There’s no denying that A/E/C firms took a beating during the recession.
Although there were some developments across the industry, A/E/C firms should be prepared for major changes in the coming years. New technologies, global competition, new partnerships, the evolution of online marketing and the struggles of small and midsize firms are reshaping the competitive landscape.
Any time an industry undergoes a transition, the organizations that display agility and adapt quickly gain a tremendous advantage. Now is the time to reevaluate lead generation and position your brand for future success. Here are a few of my predictions for A/E/C firms in 2014 and beyond:
The 3-D printing revolution is going to be very disruptive for the architecture, engineering and construction industry. 3-D printing, or additive manufacturing, is the process of making a three-dimensional solid object of any shape from a digital model. There will be serious discussions about the myriad of opportunities associated with this technology, especially in the construction industry.
Strong Brand Visibility
Online and offline, the visibility of your brand will become increasingly valuable when being considered by potential clients. Buyers looking for professional services firms often ask a friend or colleague, do some networking, or find companies through formal lists; however, as technology grows, researching service brands online will thrive. Currently, the A/E/C industry as a whole is ranked one of the lowest industries online as far as brand visibility. There are opportunities to become the leader online and now is the time to dive in.
McKinsey recently put out a report that as digital marketing increases so will the power of the consumer, forcing companies to transition from always on to on demand. The report states that consumer demands will rise in four key areas:
1. Now — Consumers will want to interact anywhere at any time
2. Can I — Consumers will want to do new things as disparate kinds of information
3. For me — Consumers will expect all data sorted and targeted directly to their needs
4. Simplicity — Consumers will expect all interactions to be easy
Unlike product brands that you can test-drive equipped with a warranty, most professional services organizations sell an intangible. The brand cannot be fully “experienced” until it is purchased. Professional services are sold on reputation and championed by trust, and a strong brand establishes these qualities in the minds of prospects.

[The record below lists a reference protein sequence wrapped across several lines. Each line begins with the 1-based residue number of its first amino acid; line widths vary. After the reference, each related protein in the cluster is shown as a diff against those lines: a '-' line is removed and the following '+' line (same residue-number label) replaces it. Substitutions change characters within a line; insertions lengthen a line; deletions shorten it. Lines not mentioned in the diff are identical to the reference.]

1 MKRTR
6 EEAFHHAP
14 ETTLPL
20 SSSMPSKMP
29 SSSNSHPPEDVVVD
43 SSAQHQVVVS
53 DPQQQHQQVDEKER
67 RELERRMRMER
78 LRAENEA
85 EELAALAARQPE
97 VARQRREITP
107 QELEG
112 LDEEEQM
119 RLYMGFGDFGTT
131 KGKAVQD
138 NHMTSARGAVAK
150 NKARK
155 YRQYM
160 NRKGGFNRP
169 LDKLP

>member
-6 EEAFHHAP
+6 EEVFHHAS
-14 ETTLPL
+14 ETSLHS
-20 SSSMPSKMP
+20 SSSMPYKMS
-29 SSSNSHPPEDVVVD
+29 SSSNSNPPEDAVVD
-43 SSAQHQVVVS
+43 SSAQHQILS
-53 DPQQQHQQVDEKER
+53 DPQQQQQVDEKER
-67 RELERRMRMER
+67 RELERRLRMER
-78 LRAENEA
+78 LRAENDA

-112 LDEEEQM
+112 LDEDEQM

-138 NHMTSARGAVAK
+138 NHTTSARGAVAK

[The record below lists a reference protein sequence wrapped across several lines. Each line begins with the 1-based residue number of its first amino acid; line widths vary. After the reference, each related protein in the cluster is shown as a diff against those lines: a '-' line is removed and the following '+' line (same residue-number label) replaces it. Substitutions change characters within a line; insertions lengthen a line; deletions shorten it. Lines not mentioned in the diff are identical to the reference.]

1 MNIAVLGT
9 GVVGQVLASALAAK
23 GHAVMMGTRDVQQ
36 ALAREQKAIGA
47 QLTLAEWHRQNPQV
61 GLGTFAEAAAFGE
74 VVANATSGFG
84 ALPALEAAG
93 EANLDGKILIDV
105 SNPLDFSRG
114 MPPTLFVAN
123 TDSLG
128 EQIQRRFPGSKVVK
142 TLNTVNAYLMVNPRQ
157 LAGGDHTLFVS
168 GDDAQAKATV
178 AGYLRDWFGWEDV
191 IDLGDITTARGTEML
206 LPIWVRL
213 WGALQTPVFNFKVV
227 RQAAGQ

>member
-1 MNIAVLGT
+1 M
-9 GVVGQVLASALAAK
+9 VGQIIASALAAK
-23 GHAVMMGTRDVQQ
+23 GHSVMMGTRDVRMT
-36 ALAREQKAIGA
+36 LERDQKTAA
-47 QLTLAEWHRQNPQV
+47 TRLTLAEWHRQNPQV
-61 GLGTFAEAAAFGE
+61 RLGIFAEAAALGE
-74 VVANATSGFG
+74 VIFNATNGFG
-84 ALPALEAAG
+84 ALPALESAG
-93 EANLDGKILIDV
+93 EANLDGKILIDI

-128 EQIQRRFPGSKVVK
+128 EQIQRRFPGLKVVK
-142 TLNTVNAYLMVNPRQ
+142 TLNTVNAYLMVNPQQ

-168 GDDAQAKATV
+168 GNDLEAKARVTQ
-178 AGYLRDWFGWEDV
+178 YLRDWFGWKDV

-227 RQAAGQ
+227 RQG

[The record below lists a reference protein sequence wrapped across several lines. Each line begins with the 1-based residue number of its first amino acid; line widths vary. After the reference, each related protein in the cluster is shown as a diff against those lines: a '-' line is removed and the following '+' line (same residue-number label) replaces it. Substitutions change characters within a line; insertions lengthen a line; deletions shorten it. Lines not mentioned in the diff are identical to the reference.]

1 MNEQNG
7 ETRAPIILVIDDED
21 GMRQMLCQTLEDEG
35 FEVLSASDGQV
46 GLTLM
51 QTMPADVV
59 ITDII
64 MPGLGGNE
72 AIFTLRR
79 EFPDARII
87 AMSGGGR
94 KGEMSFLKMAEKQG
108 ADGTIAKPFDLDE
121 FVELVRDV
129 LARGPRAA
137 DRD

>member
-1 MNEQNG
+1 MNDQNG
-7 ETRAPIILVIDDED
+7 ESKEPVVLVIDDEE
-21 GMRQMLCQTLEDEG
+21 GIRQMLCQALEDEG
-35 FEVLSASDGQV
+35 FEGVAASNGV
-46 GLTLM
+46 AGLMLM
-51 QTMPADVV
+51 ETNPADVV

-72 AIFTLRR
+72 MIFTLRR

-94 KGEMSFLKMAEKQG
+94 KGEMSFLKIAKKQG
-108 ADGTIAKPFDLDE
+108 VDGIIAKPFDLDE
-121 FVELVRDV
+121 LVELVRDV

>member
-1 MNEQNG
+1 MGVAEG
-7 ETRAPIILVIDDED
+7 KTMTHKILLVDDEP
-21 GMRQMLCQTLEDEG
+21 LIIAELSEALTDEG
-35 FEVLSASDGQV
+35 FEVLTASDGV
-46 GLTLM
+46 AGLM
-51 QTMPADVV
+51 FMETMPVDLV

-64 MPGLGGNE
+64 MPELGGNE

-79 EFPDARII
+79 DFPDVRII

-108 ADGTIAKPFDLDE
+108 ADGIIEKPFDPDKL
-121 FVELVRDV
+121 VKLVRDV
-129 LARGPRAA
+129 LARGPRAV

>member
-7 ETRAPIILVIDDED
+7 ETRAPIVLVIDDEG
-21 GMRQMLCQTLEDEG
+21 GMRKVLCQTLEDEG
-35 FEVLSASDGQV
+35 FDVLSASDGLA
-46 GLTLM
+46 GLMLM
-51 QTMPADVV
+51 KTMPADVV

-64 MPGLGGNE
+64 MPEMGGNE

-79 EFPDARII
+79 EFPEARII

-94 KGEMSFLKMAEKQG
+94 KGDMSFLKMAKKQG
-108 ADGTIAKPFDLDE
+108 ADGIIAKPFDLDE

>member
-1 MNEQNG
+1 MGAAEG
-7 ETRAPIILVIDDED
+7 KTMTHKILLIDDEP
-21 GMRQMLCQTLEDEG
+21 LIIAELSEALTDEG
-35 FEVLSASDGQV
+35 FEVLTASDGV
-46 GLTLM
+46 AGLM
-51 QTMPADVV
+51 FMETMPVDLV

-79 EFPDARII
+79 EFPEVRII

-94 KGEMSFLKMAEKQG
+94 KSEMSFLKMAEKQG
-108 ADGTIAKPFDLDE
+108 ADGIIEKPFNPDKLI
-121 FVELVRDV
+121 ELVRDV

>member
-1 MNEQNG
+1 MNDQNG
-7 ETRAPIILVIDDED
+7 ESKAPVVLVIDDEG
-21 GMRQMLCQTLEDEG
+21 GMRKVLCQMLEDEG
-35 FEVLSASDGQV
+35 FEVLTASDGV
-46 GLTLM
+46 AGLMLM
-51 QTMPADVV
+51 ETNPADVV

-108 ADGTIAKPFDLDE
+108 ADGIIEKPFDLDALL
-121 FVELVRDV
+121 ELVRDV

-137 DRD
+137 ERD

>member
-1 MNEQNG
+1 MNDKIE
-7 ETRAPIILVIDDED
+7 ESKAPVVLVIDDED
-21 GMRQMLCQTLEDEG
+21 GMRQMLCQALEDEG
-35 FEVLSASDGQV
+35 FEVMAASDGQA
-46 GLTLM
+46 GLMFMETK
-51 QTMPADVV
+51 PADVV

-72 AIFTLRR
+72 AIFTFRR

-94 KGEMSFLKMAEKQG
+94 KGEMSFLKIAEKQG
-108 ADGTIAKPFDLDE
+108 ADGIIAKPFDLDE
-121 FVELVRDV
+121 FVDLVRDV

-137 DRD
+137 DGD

Here are my remaining predictions for 2014.
If your online presence is stuck in circa 2000, it’s time for an update. If you don’t have a mobile website that’s responsive, you’re losing engagement. Here’s a nice article by Forbes that explains why. Your website is your storefront, not a brochure. It immediately signals whether your brand is a leader in the marketplace, or you’re just another firm. Your website is the engine that can generate leads, attract the best talent, demonstrate your expertise and work 24/7 even when you’re not plugged in at the office.
It isn’t uncommon for A/E/C firms to put proactive marketing approaches and awareness campaigns on the back burner. Why? Mainly because noticeable returns from marketing take so long that most companies do not have the patience to stick with it long term. The reality is, small organizational improvements over time can have disproportionately huge effects, and key insights and imagination create the traction to do so.
Many buyers are interested in additional services from sellers. The problem is, they’re often unaware of the services you offer. Staying top-of-mind among current customers and prospects can build new relationships into lasting relationships. When you complete the job, use that momentum to educate your clients on the additional services you offer and convert your customers into loyal brand advocates.
2014 is the year that strong professional service brands will separate from the pack. Brand marketers must remember, for your brand to become one in a million in the minds of your prospects and clients, three things need to occur at every touchpoint:
Your brand must resonate.
Your brand must differentiate.
Your brand must substantiate.
Your brand is every-thing.